Securing the Beef Supply

Nationwide Shutdown of Cattle Movement Would Be Part of Planned FMD Response

Victoria G Myers
By  Victoria G. Myers , Progressive Farmer Senior Editor
In the event of a major disease outbreak like foot and mouth disease, producers could see a 72-hour nationwide stop of livestock transportation. (DTN/Progressive Farmer file photo)

While the U.S. has been free of foot and mouth disease (FMD) since 1929, it remains a critical threat to producers here. Response to an outbreak would be determined locally in many respects, but where animals are being transported, there are national repercussions to be aware of.

Kansas Department of Agriculture Veterinarian and Animal Health Commissioner Justin Smith outlined some key considerations for producers in the event of such an outbreak at the recent National Cattlemen's meeting in Texas. He said that while there are new tools to help, producers should expect something like a 72-hour nationwide shutdown of movement of livestock in the event of FMD. He compared this to the stop of airline traffic after 9/11. This would be a big job. It's estimated that about 400,000 cattle and 1 million pigs are in transit across the U.S. daily.


The cost of an FMD outbreak would be substantial. To compare, as recently as 2001, the United Kingdom suffered an outbreak with an estimated economic impact of $12 billion to $18 billion. It is estimated that an outbreak today in just California would cost $6 billion to $14 billion, whereas a nationwide incident could reach upward to $228 billion. Those estimates come from research out of U.C. Davis.

FMD affects cattle as well as pigs, sheep, goats, deer, elk and bison. It is not considered a public health threat, with infections in humans very rare. FMD is introduced through infected animals, carrier animals and contaminated objects or materials. It is highly contagious, and animals can shed the virus one to four days prior to onset of clinical signs. The incubation period is two to 14 days, with morbidity significant, often reaching 100%.

Today, there are vaccinations for FMD, with relatively positive immunity results in cattle. The vaccine does not only prevent clinical disease but can help control FMD transmission. In the event of an outbreak, vaccinations would be one tool used in the fight. Concerns in recent years over the amount of vaccine available have been met with a concerted effort to build supplies. In 2020, Boehringer Ingelheim was awarded a contract by USDA to help supply a vaccine bank to protect U.S. livestock. This is a strategic reserve of frozen vaccine antigen concentrate that can be quickly formulated into a vaccine. The company is the world leader in managing FMD vaccine banks, with 17 FMD banks being maintained for various countries and organizations.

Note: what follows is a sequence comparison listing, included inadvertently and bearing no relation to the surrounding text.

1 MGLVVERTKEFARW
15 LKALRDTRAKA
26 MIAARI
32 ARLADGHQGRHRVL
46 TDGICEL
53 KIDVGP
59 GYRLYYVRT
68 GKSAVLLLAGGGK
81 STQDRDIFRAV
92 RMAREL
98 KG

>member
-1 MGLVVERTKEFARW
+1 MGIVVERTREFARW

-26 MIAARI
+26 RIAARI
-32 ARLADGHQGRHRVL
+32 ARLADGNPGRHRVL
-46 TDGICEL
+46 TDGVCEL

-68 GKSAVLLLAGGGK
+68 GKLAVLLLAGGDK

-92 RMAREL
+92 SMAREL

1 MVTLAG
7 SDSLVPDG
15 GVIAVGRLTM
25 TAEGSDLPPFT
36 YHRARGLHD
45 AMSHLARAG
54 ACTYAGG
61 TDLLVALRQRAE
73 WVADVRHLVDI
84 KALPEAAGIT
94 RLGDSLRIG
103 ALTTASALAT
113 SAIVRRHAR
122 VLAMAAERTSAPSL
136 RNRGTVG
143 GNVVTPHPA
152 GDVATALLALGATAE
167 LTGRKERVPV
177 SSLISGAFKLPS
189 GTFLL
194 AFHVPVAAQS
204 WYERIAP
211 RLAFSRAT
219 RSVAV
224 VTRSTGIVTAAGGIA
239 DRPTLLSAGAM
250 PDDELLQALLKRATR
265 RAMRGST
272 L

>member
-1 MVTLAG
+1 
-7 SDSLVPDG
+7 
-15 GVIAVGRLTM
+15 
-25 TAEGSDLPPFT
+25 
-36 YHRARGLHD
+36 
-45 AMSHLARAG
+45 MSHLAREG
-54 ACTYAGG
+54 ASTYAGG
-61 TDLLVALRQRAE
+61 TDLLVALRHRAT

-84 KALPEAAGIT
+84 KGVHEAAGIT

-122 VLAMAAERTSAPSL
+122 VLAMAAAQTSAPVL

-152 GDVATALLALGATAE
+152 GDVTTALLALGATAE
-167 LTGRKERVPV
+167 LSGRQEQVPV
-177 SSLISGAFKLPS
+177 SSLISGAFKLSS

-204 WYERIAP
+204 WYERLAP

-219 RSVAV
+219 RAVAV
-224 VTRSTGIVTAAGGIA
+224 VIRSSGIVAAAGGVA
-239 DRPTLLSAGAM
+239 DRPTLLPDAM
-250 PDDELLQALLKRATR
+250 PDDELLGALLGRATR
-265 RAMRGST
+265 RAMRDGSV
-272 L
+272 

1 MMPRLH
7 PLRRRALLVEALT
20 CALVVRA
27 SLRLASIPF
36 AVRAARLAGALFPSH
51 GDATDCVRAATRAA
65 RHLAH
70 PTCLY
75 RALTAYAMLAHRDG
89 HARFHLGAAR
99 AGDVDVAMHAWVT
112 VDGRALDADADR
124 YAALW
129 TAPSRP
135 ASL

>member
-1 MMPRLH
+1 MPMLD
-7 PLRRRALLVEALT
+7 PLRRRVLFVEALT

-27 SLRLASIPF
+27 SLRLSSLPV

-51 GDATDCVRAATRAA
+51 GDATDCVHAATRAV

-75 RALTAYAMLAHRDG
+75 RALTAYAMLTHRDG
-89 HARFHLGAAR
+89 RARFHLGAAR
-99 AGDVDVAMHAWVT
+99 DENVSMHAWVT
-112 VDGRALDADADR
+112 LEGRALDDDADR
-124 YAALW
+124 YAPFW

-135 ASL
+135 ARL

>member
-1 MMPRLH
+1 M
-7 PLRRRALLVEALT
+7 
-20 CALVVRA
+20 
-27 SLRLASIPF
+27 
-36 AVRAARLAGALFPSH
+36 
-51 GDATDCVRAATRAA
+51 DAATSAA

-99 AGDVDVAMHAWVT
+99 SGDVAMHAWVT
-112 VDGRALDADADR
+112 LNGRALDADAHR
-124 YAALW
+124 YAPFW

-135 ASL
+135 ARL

Response to an outbreak would be guided through the National Response Framework, available to view at…. USDA would be the coordinating agency in the event of an outbreak. The APHIS Emergency Mobilization Guide notes the initial response to an incident will be handled at the local level.

Kansas veterinarian Justin Smith is at the forefront of developing plans in his state to deal with an emergency like this, and he told producers at Cattlemen's College that the first thing they'd likely see would be that nationwide shutdown of movement. After that, once the extent of the outbreak was established, and the beef supply was secured, permitted movement could begin. That could take several weeks.

Smith noted that prior to an emergency of this scope, producers should have a premises identification number, because those would be required in the event of an outbreak to restart shipments. In addition, operations should consider naming a biosecurity manager, have in mind a clearly defined boundary as to access to their operation and livestock, have a daily mortality management plan, and be able to reduce staff and limit traffic to manage access. He suggested producers go through the Beef Quality Assurance templates to help them make a plan.


After an outbreak, and before movement began again, records would likely be required and reviewed. Some key records to have on hand would address proof of meeting the disease surveillance requirements, records of movement, visitors logs and previously implemented biosecurity plans.

To know what your state's response plans are in the event of FMD, reach out to your state veterinarians' office (…). This will help you be prepared in the event of an outbreak. In addition, utilize BQA biosecurity information and templates found here:….

Victoria Myers can be reached at

Follow her on Twitter @myersPF

Victoria Myers